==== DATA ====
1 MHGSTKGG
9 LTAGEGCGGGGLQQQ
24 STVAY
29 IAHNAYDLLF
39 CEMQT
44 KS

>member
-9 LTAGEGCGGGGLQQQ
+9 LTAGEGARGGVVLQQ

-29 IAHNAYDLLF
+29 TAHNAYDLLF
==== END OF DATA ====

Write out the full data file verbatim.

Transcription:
1 MHGSTKGG
9 LTAGEGCGGGGLQQQ
24 STVAY
29 IAHNAYDLLF
39 CEMQT
44 KS

>member
-9 LTAGEGCGGGGLQQQ
+9 LTAGEGARGGVVLQQ

-29 IAHNAYDLLF
+29 TAHNAYDLLF